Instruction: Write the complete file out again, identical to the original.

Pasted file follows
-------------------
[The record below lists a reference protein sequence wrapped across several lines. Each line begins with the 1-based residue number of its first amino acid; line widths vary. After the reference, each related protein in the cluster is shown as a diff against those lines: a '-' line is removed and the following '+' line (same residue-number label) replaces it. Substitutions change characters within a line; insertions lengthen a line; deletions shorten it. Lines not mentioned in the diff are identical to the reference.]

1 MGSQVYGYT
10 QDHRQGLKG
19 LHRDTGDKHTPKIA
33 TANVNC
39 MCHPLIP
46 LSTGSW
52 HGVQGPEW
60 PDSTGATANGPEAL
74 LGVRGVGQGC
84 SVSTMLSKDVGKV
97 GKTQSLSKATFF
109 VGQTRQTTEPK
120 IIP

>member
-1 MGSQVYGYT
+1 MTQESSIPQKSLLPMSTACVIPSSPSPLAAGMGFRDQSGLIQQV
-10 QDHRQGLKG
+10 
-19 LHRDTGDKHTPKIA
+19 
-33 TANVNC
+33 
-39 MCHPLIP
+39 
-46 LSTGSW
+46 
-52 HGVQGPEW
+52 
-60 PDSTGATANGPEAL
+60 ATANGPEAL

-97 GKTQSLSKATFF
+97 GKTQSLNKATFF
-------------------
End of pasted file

[The record below lists a reference protein sequence wrapped across several lines. Each line begins with the 1-based residue number of its first amino acid; line widths vary. After the reference, each related protein in the cluster is shown as a diff against those lines: a '-' line is removed and the following '+' line (same residue-number label) replaces it. Substitutions change characters within a line; insertions lengthen a line; deletions shorten it. Lines not mentioned in the diff are identical to the reference.]

1 MGSQVYGYT
10 QDHRQGLKG
19 LHRDTGDKHTPKIA
33 TANVNC
39 MCHPLIP
46 LSTGSW
52 HGVQGPEW
60 PDSTGATANGPEAL
74 LGVRGVGQGC
84 SVSTMLSKDVGKV
97 GKTQSLSKATFF
109 VGQTRQTTEPK
120 IIP

>member
-1 MGSQVYGYT
+1 MTQESSIPQKSLLPMSTACVIPSSPSPLAAGMGFRDQSGLIQQV
-10 QDHRQGLKG
+10 
-19 LHRDTGDKHTPKIA
+19 
-33 TANVNC
+33 
-39 MCHPLIP
+39 
-46 LSTGSW
+46 
-52 HGVQGPEW
+52 
-60 PDSTGATANGPEAL
+60 ATANGPEAL

-97 GKTQSLSKATFF
+97 GKTQSLNKATFF